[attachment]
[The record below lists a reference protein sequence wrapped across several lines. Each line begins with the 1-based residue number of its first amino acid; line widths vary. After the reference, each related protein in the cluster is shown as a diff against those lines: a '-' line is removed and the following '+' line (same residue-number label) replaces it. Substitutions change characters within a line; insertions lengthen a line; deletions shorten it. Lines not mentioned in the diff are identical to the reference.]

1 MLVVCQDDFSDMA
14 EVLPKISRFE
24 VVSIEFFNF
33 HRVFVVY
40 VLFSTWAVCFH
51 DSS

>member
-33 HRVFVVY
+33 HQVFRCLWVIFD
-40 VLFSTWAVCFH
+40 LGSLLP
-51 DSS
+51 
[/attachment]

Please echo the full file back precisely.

[The record below lists a reference protein sequence wrapped across several lines. Each line begins with the 1-based residue number of its first amino acid; line widths vary. After the reference, each related protein in the cluster is shown as a diff against those lines: a '-' line is removed and the following '+' line (same residue-number label) replaces it. Substitutions change characters within a line; insertions lengthen a line; deletions shorten it. Lines not mentioned in the diff are identical to the reference.]

1 MLVVCQDDFSDMA
14 EVLPKISRFE
24 VVSIEFFNF
33 HRVFVVY
40 VLFSTWAVCFH
51 DSS

>member
-33 HRVFVVY
+33 HQVFRCLWVIFD
-40 VLFSTWAVCFH
+40 LGSLLP
-51 DSS
+51 